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Today's Stichomancy for Umberto Eco

The first excerpt represents the element of Air. It speaks of mental influences and the process of thought, and is drawn from Northanger Abbey by Jane Austen:

reverse of all that she had been before.

For two days Mrs. Morland allowed it to pass even without a hint; but when a third night's rest had neither restored her cheerfulness, improved her in useful activity, nor given her a greater inclination for needlework, she could no longer refrain from the gentle reproof of, "My dear Catherine, I am afraid you are growing quite a fine lady. I do not know when poor Richard's cravats would be done, if he had no friend but you. Your head runs too much upon Bath; but there is a time for everything--a time for balls and plays, and a time for work.


Northanger Abbey
The second excerpt represents the element of Fire. It speaks of emotional influences and base passions, and is drawn from Around the World in 80 Days by Jules Verne:

The two days gained between London and Bombay had been lost, as has been seen, in the journey across India. But it is not to be supposed that Phileas Fogg regretted them.

Chapter XV

IN WHICH THE BAG OF BANKNOTES DISGORGES SOME THOUSANDS OF POUNDS MORE

The train entered the station, and Passepartout jumping out first, was followed by Mr. Fogg, who assisted his fair companion to descend. Phileas Fogg intended to proceed at once to the Hong Kong steamer, in order to get Aouda comfortably settled for the voyage. He was unwilling to leave her while they were still on dangerous ground.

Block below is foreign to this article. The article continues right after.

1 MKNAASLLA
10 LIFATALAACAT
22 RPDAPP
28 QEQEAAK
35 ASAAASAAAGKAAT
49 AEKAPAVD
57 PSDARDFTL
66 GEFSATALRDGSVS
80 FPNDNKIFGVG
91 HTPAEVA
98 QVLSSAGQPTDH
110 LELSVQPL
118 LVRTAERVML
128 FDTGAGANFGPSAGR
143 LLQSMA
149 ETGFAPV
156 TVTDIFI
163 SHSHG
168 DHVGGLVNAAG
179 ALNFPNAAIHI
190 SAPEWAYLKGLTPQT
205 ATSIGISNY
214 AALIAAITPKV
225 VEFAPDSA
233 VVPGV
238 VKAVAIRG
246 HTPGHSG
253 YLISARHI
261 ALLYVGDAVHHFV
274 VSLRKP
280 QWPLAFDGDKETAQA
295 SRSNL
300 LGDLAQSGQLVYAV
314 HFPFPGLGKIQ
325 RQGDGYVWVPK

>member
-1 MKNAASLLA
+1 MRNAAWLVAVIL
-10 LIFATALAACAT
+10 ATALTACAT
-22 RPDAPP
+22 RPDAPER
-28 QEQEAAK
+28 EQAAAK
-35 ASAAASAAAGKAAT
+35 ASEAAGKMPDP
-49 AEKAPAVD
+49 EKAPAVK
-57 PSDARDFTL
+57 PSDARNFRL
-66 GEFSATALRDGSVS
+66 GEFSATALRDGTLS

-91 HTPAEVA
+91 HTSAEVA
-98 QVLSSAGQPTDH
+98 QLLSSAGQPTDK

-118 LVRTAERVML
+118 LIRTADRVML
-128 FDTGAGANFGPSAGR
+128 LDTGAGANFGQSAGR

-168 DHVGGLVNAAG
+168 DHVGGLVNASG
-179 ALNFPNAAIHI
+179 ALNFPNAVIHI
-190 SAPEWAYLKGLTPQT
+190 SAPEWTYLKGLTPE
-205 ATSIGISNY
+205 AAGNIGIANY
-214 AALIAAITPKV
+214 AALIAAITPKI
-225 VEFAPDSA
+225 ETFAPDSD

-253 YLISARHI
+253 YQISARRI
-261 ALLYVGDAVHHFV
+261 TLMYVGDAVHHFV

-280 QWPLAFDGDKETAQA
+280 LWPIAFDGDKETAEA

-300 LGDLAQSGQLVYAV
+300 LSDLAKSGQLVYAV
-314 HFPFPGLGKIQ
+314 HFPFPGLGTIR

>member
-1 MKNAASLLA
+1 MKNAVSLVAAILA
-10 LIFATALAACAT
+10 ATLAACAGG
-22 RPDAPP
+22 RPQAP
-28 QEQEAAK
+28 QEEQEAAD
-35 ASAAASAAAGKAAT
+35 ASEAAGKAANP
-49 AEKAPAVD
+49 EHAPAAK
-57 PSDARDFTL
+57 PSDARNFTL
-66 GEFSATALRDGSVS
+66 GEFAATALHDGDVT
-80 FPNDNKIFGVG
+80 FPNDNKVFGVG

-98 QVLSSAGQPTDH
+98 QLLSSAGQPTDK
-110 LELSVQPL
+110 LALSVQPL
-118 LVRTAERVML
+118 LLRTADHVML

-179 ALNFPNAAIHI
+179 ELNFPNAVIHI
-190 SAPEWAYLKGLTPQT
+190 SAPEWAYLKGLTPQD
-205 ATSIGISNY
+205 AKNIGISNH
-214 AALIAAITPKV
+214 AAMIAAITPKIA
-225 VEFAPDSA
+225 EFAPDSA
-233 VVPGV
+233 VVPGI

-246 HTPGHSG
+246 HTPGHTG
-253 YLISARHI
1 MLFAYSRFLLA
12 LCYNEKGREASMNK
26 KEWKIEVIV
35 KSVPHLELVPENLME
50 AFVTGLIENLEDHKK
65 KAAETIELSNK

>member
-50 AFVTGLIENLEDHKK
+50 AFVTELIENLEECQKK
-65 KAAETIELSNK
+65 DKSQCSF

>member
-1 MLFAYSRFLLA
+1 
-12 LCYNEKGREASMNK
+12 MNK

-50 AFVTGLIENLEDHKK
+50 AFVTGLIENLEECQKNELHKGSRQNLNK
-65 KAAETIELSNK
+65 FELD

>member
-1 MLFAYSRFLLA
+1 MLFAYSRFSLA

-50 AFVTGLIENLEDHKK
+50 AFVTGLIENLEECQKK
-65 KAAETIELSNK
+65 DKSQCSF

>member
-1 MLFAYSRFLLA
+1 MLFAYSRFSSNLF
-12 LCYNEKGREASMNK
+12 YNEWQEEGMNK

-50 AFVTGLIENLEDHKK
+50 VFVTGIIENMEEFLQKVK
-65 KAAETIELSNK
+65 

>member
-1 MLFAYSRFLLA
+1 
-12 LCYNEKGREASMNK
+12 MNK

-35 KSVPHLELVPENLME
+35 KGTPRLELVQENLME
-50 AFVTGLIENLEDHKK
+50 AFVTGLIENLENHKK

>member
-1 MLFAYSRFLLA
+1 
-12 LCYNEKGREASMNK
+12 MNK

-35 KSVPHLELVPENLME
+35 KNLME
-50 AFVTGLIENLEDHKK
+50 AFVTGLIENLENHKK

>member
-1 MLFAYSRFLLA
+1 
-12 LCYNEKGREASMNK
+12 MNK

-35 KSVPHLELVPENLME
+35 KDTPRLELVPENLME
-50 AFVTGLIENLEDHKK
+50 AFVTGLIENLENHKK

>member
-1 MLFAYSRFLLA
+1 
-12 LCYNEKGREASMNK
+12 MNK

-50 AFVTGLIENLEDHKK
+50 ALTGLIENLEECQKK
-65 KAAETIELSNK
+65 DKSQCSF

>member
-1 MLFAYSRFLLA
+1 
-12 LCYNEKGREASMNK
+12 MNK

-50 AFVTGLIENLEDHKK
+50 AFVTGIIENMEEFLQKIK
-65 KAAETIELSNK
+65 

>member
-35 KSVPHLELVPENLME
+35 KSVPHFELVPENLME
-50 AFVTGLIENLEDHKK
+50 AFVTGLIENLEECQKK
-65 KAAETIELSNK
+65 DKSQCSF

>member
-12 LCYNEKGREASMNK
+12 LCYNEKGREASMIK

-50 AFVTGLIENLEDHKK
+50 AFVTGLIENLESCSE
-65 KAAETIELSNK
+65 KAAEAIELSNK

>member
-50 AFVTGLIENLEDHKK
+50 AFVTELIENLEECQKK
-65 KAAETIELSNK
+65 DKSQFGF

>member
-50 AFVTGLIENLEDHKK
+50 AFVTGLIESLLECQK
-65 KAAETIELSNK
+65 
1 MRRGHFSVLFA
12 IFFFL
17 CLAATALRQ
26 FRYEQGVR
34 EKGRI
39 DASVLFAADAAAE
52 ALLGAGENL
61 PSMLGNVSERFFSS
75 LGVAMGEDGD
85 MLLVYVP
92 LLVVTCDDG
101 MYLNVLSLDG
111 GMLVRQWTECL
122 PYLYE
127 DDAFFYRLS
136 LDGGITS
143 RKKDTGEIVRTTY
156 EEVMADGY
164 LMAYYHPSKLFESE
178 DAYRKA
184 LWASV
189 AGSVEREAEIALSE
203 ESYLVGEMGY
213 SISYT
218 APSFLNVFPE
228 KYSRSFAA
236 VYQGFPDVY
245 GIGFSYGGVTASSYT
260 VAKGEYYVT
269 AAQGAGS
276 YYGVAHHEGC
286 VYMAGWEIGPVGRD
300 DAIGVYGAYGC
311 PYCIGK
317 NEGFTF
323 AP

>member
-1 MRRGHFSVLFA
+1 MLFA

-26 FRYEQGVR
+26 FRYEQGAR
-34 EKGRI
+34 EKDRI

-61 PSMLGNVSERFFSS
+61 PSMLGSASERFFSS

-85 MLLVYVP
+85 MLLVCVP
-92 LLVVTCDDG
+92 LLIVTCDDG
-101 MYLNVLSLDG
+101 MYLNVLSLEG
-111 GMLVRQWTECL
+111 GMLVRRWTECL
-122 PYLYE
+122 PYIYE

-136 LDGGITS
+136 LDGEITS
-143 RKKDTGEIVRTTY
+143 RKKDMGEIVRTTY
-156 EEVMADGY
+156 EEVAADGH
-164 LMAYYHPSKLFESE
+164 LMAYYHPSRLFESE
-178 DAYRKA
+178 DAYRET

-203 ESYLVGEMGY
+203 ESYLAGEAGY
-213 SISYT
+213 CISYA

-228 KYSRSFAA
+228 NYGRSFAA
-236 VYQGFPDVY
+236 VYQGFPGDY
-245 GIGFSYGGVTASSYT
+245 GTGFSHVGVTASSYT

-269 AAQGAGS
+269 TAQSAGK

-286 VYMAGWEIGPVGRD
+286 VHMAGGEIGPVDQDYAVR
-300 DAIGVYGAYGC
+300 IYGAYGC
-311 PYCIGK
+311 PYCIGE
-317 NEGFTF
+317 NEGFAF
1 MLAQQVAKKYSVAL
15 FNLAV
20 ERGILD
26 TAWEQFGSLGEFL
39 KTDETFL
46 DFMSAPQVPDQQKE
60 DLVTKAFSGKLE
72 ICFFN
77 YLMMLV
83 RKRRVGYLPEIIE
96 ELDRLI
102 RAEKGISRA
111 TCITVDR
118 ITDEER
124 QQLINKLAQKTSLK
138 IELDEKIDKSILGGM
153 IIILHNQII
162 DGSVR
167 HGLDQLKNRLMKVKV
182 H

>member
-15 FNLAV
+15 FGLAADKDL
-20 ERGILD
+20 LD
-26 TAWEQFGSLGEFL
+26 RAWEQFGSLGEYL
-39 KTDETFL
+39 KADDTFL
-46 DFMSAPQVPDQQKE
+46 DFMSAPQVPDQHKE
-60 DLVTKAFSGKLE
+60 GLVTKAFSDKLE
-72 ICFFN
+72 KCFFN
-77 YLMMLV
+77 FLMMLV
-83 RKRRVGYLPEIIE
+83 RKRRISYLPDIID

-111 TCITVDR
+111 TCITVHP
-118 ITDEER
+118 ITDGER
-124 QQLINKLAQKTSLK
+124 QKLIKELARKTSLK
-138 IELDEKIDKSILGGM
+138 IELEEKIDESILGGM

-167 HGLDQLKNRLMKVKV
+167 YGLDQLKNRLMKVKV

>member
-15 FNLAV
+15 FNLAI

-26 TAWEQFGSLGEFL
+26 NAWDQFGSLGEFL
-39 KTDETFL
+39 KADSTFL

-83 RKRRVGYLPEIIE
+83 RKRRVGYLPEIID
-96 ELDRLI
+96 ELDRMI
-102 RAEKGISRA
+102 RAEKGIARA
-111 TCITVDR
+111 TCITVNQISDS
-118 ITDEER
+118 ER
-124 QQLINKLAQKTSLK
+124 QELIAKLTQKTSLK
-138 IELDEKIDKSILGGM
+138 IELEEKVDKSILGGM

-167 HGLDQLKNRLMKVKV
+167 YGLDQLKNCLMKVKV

Around the World in 80 Days
The third excerpt represents the element of Water. It speaks of pure spiritual influences and feelings of love, and is drawn from The Tapestried Chamber by Walter Scott:

sort with very considerable effect--much greater, indeed, than any one would be apt to guess from the style of her written performances. There are hours and moods when most people are not displeased to listen to such things; and I have heard some of the greatest and wisest of my contemporaries take their share in telling them.

AUGUST 1831

*

THE TAPESTRIED CHAMBER;

OR,

THE LADY IN THE SACQUE.

The fourth excerpt represents the element of Earth. It speaks of physical influences and the impact of the unseen on the visible world, and is drawn from Bureaucracy by Honore de Balzac:

secretary to the minister. His apartment was connected by a secret door with the private office of his Excellency. A private secretary is to the minister himself what des Lupeaulx was to the ministry at large. The same difference existed between young La Briere and des Lupeaulx that there is between an aide-de-camp and a chief of staff. This ministerial apprentice decamps when his protector leaves office, returning sometimes when he returns. If the minister enjoys the royal favor when he falls, or still has parliamentary hopes, he takes his secretary with him into retirement only to bring him back on his return; otherwise he puts him to grass in some of the various administrative pastures,--for instance, in the Court of Exchequer,